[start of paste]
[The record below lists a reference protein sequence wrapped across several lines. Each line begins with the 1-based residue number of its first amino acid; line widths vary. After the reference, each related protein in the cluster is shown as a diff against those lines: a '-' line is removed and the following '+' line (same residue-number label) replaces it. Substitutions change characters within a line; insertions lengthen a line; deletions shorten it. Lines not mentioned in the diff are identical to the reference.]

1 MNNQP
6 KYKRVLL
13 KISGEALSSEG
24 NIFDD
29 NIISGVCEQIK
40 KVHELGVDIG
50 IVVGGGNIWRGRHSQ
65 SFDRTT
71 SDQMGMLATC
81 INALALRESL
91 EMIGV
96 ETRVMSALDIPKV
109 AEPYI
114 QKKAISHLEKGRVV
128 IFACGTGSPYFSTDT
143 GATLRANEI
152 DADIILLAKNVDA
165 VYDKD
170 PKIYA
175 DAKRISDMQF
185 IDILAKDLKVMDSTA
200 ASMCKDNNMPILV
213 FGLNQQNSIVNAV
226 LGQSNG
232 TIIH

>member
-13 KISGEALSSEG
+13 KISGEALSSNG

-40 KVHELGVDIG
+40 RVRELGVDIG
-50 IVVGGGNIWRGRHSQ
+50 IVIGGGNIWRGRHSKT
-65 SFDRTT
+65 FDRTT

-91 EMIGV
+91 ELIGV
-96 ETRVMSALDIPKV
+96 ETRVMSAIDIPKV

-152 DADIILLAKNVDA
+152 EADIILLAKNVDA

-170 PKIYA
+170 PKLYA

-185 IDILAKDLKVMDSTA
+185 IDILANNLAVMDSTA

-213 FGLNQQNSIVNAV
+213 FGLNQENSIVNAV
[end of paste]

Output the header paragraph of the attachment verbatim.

[The record below lists a reference protein sequence wrapped across several lines. Each line begins with the 1-based residue number of its first amino acid; line widths vary. After the reference, each related protein in the cluster is shown as a diff against those lines: a '-' line is removed and the following '+' line (same residue-number label) replaces it. Substitutions change characters within a line; insertions lengthen a line; deletions shorten it. Lines not mentioned in the diff are identical to the reference.]